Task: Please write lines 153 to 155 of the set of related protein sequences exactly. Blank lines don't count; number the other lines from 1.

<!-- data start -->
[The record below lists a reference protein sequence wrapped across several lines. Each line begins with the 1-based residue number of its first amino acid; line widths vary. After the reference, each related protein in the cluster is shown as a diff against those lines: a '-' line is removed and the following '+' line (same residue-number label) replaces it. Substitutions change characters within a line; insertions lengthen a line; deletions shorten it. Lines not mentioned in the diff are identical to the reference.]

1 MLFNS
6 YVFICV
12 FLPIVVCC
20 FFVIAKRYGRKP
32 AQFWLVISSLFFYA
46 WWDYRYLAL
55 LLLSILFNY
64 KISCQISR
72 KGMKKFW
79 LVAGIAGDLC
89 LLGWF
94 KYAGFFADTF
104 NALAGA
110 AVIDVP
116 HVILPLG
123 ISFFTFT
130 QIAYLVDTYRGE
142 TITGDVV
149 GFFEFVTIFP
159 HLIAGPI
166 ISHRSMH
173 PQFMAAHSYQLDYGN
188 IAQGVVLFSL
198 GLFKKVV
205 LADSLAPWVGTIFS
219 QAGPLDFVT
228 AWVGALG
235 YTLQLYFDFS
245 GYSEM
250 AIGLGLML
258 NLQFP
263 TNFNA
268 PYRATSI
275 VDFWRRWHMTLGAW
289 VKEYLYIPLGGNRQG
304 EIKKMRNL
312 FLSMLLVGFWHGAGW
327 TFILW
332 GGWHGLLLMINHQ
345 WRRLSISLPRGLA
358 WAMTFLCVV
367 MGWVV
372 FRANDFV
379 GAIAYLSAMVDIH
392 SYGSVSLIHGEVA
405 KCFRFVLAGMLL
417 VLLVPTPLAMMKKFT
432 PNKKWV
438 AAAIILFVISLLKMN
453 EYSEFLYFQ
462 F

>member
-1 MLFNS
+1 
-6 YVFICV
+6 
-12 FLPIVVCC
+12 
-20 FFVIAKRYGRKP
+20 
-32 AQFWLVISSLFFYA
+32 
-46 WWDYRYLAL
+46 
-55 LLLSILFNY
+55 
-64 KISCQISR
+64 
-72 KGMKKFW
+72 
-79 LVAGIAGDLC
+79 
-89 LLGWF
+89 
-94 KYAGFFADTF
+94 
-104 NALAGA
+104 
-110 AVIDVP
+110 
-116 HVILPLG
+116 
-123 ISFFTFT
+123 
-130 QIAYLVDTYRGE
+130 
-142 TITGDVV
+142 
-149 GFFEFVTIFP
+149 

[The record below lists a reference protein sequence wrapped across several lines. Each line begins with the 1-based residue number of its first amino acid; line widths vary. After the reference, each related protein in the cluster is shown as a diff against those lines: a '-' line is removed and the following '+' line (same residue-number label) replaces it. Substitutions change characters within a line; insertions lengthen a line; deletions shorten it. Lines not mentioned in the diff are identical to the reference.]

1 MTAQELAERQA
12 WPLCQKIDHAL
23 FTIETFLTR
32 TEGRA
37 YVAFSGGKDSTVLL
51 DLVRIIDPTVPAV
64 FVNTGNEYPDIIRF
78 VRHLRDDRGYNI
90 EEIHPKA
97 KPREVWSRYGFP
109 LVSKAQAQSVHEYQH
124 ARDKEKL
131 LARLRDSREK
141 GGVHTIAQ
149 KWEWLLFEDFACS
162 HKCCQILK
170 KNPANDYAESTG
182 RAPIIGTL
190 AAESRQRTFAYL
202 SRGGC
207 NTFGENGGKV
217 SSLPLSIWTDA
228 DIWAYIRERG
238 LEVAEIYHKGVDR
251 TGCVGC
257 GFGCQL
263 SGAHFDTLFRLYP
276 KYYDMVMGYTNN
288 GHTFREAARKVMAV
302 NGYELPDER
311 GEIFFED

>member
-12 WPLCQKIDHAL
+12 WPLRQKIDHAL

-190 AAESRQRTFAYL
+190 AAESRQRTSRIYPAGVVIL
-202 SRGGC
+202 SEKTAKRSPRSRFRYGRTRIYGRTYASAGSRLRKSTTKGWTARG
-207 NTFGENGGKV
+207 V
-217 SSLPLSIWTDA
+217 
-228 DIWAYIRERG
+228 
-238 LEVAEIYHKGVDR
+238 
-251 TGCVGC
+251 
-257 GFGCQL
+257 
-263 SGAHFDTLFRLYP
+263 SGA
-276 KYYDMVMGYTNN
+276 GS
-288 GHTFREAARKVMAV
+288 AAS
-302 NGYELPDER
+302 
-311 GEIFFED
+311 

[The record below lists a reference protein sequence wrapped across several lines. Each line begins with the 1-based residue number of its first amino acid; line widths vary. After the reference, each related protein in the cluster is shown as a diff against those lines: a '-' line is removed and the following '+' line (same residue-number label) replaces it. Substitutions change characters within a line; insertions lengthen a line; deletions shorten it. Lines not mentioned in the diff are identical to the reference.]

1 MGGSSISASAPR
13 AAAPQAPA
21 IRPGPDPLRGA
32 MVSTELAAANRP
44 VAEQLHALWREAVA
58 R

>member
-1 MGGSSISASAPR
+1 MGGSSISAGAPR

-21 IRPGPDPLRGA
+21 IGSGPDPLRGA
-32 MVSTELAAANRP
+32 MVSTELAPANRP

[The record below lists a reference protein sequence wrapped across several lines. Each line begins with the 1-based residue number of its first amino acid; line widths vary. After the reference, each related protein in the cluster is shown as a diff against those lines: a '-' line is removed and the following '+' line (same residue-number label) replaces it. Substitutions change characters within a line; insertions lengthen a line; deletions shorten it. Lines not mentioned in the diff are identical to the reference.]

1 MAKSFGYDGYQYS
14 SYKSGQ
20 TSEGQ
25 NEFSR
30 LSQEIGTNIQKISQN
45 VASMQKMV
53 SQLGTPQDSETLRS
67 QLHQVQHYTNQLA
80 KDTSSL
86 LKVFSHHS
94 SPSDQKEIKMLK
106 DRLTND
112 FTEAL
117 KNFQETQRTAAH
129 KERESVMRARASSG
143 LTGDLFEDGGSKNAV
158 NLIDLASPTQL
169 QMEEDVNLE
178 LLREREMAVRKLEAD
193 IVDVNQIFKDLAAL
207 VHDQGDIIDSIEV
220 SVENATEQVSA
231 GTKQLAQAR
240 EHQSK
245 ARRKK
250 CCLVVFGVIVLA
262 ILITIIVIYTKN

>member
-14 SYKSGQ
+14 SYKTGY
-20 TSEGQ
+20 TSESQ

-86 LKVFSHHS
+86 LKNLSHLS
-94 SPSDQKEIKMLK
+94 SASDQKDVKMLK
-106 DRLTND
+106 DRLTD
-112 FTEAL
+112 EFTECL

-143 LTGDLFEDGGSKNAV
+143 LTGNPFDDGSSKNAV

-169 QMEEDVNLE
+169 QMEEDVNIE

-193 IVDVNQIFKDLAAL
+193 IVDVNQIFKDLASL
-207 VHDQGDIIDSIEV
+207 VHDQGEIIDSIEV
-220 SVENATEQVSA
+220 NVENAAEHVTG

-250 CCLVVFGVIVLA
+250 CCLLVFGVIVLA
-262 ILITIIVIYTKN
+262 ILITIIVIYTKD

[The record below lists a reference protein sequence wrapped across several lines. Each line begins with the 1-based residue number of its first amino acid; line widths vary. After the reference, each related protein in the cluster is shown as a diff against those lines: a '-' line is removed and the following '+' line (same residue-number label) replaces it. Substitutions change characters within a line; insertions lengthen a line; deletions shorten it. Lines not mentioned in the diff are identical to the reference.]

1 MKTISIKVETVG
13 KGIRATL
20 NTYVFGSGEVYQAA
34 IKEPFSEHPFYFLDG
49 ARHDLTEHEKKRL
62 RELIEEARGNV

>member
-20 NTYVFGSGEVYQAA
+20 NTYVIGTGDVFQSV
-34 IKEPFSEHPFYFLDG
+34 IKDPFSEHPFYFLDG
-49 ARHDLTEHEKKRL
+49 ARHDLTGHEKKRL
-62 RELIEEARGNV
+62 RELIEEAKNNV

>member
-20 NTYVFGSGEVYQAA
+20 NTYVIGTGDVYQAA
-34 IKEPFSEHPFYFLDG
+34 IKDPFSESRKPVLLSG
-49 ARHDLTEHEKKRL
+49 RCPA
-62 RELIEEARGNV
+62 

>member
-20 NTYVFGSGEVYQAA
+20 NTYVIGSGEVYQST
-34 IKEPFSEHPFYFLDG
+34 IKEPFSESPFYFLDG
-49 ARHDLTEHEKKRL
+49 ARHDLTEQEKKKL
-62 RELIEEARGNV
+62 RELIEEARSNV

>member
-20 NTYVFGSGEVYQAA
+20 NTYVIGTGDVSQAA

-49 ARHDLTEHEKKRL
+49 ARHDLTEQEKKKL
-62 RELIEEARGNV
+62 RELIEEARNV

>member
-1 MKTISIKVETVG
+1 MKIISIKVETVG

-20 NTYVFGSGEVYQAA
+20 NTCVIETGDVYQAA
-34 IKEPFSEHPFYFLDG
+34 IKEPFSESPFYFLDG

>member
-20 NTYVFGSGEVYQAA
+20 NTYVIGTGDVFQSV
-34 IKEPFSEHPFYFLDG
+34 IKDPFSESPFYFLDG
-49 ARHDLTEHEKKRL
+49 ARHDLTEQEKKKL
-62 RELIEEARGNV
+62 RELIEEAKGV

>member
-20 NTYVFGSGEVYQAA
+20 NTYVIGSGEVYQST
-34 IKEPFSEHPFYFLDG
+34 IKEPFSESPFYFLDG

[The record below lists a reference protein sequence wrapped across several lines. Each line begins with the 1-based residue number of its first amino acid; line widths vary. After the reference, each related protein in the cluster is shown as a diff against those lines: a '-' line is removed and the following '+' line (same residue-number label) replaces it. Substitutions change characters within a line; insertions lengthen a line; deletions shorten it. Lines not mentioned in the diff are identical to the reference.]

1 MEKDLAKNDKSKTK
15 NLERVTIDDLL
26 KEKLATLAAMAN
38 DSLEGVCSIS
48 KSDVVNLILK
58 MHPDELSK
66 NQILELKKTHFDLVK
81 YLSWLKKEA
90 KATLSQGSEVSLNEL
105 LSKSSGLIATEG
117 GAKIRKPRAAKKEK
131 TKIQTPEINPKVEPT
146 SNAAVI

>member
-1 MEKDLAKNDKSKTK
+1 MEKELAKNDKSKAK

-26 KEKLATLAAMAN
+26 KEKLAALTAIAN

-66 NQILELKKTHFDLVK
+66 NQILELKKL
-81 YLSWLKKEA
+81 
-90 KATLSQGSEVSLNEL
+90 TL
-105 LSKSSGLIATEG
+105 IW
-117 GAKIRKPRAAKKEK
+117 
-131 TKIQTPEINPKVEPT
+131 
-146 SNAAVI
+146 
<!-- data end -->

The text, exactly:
[The record below lists a reference protein sequence wrapped across several lines. Each line begins with the 1-based residue number of its first amino acid; line widths vary. After the reference, each related protein in the cluster is shown as a diff against those lines: a '-' line is removed and the following '+' line (same residue-number label) replaces it. Substitutions change characters within a line; insertions lengthen a line; deletions shorten it. Lines not mentioned in the diff are identical to the reference.]

1 MGGSSISASAPR
13 AAAPQAPA